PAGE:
Edison's revolutionary inventions established major new industries, including sound recording, motion pictures, and the ability to see in the dark without risking burning your house down.
Almost as long as Edison's list of patents, though, is the list of d*** moves he used to pull. Atop this list is his penchant for "testing" the safety of alternating current by electrocuting animals.
At the turn of the 20th century, Edison was making a mint from the use of direct current (DC). However, rival scientists George Westinghouse and Nikola Tesla (a former Edison employee) had invented a newer, safer form of electricity, alternating current (AC). Rather than say, "Oh, hey, a way to use a lamp without the risk of frying yourself? Good job. I'll just make huge piles of money with my other 1,092 inventions," Edison declared alternating current to be more dangerous than direct current.
Rather than base his claims on scientific theory (because the theory wasn't on his side), Edison tried to sway the public through a series of highly visible experiments. Edison would conduct tests on animals, consisting of shocking them with alternating current until they died. We are unsure as to whether Edison laughed maniacally at these animals' frizzy hair and, erm, shocked expressions. But what we do know is that this culminated in the electrocution of a popular beloved Coney Island attraction: Topsy the Elephant. Topsy had committed the heinous crime of killing a handler who tried to feed her a lit cigarette. When presented with news of this travesty, Edison said "I've got a great idea on how to kill that elephant!" He even made and distributed a movie of the elephant being slapped with 6,600 volts of AC. That film was titled, "Electrocuting an Elephant," which proved that Edison was much more creative at inventing than he was at screenwriting.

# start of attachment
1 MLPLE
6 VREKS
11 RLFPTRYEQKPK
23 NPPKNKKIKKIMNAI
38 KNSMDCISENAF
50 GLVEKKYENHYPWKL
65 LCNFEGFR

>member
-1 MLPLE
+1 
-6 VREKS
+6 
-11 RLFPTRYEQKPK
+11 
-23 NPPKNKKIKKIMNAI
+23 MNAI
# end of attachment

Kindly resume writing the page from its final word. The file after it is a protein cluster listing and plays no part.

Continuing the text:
Edison has to be the only person who can get away with this. If someone made a staple gun that was safer, the original inventor couldn't get away with saying "No it's dangerous, I'll prove it," then stapling stray animals. In the end, Edison's experiments failed to sway the public's opinion, except on the issue of whether Thomas Alva was a jerk.